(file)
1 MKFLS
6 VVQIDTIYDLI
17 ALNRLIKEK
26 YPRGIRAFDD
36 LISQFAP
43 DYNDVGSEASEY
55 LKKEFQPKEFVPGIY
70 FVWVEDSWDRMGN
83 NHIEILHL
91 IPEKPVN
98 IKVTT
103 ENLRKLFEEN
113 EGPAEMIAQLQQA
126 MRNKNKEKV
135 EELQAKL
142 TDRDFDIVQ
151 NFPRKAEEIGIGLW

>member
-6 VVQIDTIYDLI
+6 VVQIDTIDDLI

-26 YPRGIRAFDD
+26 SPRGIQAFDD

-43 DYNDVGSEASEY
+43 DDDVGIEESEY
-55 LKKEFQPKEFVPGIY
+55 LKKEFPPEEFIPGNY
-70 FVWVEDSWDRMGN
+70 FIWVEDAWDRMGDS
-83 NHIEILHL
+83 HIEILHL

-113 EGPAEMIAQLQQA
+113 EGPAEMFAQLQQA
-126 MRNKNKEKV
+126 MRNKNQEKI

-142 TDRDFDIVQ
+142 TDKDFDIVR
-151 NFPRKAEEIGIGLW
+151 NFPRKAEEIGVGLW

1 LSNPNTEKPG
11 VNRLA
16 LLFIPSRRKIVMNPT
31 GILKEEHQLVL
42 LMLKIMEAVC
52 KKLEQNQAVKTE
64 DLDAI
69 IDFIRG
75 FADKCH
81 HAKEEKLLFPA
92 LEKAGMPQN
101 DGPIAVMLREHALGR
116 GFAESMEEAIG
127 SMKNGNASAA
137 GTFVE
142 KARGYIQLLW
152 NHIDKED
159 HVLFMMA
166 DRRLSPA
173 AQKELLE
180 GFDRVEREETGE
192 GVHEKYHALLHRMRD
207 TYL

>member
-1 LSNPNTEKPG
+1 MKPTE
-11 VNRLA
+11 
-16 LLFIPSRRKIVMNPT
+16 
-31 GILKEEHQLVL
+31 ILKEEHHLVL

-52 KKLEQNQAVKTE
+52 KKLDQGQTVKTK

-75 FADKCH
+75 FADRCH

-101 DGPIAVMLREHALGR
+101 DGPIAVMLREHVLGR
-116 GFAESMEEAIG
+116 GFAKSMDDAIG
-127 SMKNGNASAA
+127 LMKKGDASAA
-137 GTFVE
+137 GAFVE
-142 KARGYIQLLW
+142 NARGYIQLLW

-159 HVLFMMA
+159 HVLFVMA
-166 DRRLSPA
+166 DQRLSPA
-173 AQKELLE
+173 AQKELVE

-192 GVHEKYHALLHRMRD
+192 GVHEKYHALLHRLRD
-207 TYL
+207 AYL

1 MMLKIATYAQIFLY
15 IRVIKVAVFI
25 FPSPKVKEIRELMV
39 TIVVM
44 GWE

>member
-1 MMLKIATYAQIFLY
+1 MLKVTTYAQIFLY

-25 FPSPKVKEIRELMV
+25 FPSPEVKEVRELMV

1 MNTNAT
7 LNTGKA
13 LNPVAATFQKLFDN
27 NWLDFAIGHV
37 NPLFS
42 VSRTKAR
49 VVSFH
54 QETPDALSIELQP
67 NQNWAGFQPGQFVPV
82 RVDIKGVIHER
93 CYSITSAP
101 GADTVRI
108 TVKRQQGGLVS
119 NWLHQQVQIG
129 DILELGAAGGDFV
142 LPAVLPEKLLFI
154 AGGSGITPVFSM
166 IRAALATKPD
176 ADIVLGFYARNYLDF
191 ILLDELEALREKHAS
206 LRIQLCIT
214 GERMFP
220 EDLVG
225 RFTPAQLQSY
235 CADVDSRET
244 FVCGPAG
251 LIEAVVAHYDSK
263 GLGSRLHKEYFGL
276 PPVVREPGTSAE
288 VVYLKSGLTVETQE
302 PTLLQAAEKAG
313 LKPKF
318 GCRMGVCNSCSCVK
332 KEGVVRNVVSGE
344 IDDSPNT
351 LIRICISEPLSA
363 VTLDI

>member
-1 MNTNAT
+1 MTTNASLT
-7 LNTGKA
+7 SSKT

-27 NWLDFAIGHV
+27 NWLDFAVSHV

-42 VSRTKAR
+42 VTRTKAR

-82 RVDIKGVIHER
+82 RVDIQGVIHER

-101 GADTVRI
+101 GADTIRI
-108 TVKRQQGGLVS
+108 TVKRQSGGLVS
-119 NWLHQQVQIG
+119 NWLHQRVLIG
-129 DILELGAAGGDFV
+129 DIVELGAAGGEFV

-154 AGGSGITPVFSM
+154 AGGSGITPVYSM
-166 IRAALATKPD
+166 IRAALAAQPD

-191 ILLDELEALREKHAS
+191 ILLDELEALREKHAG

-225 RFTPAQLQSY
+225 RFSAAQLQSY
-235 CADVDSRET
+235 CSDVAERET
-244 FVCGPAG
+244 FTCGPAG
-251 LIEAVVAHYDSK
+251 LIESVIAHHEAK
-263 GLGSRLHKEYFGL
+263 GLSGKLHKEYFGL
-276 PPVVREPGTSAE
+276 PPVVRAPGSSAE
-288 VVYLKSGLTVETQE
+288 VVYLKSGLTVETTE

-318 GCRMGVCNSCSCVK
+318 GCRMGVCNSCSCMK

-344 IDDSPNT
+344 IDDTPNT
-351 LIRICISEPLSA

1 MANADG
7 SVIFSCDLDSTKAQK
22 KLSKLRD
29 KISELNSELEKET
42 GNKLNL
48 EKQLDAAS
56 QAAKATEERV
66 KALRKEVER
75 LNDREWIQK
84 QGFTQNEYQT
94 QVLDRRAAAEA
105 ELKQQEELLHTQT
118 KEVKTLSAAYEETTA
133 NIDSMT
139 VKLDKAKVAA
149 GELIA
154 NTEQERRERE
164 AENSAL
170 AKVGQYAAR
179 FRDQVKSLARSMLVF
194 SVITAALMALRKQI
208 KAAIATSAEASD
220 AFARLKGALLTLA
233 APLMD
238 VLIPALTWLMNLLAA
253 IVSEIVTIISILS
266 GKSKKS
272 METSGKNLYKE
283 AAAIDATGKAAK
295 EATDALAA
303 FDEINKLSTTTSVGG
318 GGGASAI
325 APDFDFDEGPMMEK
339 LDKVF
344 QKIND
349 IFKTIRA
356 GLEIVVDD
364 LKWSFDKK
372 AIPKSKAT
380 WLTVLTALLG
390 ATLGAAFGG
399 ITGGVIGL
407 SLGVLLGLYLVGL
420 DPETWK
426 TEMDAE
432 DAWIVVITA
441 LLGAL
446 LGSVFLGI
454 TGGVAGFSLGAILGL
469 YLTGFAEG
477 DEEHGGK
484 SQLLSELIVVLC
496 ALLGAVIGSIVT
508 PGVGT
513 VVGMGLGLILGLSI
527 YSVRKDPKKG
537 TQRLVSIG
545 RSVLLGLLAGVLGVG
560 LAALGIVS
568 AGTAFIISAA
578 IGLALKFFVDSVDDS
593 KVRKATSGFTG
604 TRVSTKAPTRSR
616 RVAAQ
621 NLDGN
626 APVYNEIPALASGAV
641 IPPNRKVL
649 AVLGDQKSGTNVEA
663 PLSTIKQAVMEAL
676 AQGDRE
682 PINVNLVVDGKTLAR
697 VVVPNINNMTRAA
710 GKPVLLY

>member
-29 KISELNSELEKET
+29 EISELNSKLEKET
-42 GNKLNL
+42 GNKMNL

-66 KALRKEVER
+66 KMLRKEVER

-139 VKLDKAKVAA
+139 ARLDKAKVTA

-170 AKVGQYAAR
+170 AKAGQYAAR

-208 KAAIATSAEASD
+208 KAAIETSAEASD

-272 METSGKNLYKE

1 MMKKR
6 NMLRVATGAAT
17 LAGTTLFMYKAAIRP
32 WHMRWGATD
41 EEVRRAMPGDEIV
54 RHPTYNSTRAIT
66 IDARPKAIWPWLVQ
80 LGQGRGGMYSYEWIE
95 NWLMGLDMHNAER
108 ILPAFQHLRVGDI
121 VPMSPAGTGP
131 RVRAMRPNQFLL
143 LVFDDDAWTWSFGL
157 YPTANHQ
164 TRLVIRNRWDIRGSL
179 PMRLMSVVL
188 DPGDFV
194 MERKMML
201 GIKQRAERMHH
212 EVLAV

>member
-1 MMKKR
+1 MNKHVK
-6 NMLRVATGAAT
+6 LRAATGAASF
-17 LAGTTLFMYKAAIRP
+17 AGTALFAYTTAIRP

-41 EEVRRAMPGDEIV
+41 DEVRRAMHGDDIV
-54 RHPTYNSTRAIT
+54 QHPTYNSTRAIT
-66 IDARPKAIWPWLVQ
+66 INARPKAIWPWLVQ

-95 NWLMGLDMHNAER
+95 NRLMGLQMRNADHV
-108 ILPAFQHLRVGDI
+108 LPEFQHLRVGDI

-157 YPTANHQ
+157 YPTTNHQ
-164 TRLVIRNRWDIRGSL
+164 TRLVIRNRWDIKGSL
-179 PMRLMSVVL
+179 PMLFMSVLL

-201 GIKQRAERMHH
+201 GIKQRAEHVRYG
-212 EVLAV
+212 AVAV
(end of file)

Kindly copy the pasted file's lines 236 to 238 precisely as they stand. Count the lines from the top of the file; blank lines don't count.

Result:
477 DEEHGGK
484 SQLLSELIVVLC
496 ALLGAVIGSIVT